The second (post –Christmas) stage will consist of a series of six ‘open space’ events – one for each of the six Synod topics. Delegates will be invited to attend whichever events they have particular energy for. These events will cover the following:
  • An overview of the reality of the issue for the people of the diocese and of the gospel call
  • A process by which people gather around and develop a variety of proposals for action
  • A prayer-discernment process that identifies the proposals to be brought to the Synod. (This can include proposals that are in tension with one another.)
April 2016:

At the Synod each of the six pastoral priorities will be addressed as follows:
  • A summary of what the issue is, who it is of concern to and why, and what we have learned about this issue through the Synod preparation
  • An introduction to each of the action proposals
  • A process of discernment, discussion and voting based on a transparent set of protocols (to be developed)

Pope Francis addresses a joint meeting of the USA Congress

For Catholics everywhere but especially in the USA, a very historic moment today as Pope Francis addressed a joint meeting of the US Congress.

How Roman Catholics are seen in the USA has changed if one considers that it was only in 1960 when John F Kennedy was campaigning to become president were questions still being asked about the place, role and political loyalties of Catholics in America.

Today before a Catholic US Vice-President Joe Biden (as President of the Senate) and a Catholic Speaker of the House John Boehner, the Pope addressed the parliament of what is seen as one of the most powerful countries in the world.




    
Text of Pope Francis Speech

Mr. Vice President, Mr. Speaker, Honorable Members of Congress, Dear Friends, I am most grateful for your invitation to address this Joint Session of Congress in “the land of the free and the home of the brave”.

I would like to think that the reason for this is that I too am a son of this great continent, from which we have all received so much and toward which we share a common responsibility. Each son or daughter of a given country has a mission, a personal and social responsibility. Your own responsibility as members of Congress is to enable this country, by your legislative activity, to grow as a nation. You are the face of its people, their representatives. You are called to defend and preserve the dignity of your fellow citizens in the tireless and demanding pursuit of the common good, for this is the chief aim of all politics. A political society endures when it seeks, as a vocation, to satisfy common needs by stimulating the growth of all its members, especially those in situations of greater vulnerability or risk. Legislative activity is always based on care for the people. To this you have been invited, called and convened by those who elected you.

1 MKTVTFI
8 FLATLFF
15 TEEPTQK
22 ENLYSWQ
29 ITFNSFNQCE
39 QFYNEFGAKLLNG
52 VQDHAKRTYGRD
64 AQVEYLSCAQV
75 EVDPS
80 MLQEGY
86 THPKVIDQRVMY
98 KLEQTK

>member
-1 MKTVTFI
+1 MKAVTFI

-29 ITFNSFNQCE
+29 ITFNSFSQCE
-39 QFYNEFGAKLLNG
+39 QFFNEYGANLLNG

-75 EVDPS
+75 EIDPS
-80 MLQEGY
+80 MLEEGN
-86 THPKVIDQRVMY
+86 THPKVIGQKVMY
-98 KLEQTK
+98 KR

Yours is a work which makes me reflect in two ways on the figure of Moses. On the one hand, the patriarch and lawgiver of the people of Israel symbolizes the need of peoples to keep alive their sense of unity by means of just legislation. On the other, the figure of Moses leads us directly to God and thus to the transcendent dignity of the human being. Moses provides us with a good synthesis of your work: you are asked to protect, by means of the law, the image and likeness fashioned by God on every human face.

Today I would like not only to address you, but through you the entire people of the United States. Here, together with their representatives, I would like to take this opportunity to dialogue with the many thousands of men and women who strive each day to do an honest day’s work, to bring home their daily bread, to save money and – one step at a time – to build a better life for their families. These are men and women who are not concerned simply with paying their taxes, but in their own quiet way sustain the life of society. They generate solidarity by their actions, and they create organizations which offer a helping hand to those most in need.

I would also like to enter into dialogue with the many elderly persons who are a storehouse of wisdom forged by experience, and who seek in many ways, especially through volunteer work, to share their stories and their insights. I know that many of them are retired, but still active; they keep working to build up this land. I also want to dialogue with all those young people who are working to realize their great and noble aspirations, who are not led astray by facile proposals, and who face difficult situations, often as a result of immaturity on the part of many adults. I wish to dialogue with all of you, and I would like to do so through the historical memory of your people.

Limerick - What is our mission?

As the preparations for the Synod continue apace Bishop Brendan has announced his intention to gather men and women who are involved and interested in shaping Limerick’s identity into the future – this includes people from the world of Business, the Arts, Sport, Politics, Heads of Third level Colleges, City Councillors, etc.


In announcing the event Bishop Brendan has said:

“The Diocesan Synod is occurring in a context of new energy and focus in Limerick regarding the city and county’s future. At the launch of the “Limerick 2030 – An Economic and Spatial Plan for Limerick” Mr. Conn Murray described it as “a once in a generation plan to guide the economic, social and physical renaissance of Limerick city centre, the wider county and Mid-West region.” The Church, as Pope Francis reminds us regularly, exists to promote “a culture of encounter” at the service of society as a whole. It is in this spirit and at this stage of our preparations for the Synod, that I am hosting this event entitled “Limerick: What is our Mission?” ‘